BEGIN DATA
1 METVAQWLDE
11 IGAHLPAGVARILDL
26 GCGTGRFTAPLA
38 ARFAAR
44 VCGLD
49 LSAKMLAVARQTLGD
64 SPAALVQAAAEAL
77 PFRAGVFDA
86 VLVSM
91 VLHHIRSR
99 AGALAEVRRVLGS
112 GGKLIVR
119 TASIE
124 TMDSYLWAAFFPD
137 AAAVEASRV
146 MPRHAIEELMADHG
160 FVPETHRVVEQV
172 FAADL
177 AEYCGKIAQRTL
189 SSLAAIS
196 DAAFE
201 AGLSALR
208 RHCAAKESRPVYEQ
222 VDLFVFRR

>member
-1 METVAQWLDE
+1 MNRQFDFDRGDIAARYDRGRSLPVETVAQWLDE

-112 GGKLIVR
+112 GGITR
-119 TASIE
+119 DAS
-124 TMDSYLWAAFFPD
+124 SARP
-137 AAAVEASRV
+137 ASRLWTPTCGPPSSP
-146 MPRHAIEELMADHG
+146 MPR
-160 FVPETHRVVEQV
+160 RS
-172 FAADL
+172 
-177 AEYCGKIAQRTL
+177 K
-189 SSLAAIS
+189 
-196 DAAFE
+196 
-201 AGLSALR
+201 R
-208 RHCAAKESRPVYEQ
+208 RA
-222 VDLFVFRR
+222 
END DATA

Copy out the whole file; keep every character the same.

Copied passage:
1 METVAQWLDE
11 IGAHLPAGVARILDL
26 GCGTGRFTAPLA
38 ARFAAR
44 VCGLD
49 LSAKMLAVARQTLGD
64 SPAALVQAAAEAL
77 PFRAGVFDA
86 VLVSM
91 VLHHIRSR
99 AGALAEVRRVLGS
112 GGKLIVR
119 TASIE
124 TMDSYLWAAFFPD
137 AAAVEASRV
146 MPRHAIEELMADHG
160 FVPETHRVVEQV
172 FAADL
177 AEYCGKIAQRTL
189 SSLAAIS
196 DAAFE
201 AGLSALR
208 RHCAAKESRPVYEQ
222 VDLFVFRR

>member
-1 METVAQWLDE
+1 MNRQFDFDRGDIAARYDRGRSLPVETVAQWLDE

-112 GGKLIVR
+112 GGITR
-119 TASIE
+119 DAS
-124 TMDSYLWAAFFPD
+124 SARP
-137 AAAVEASRV
+137 ASRLWTPTCGPPSSP
-146 MPRHAIEELMADHG
+146 MPR
-160 FVPETHRVVEQV
+160 RS
-172 FAADL
+172 
-177 AEYCGKIAQRTL
+177 K
-189 SSLAAIS
+189 
-196 DAAFE
+196 
-201 AGLSALR
+201 R
-208 RHCAAKESRPVYEQ
+208 RA
-222 VDLFVFRR
+222 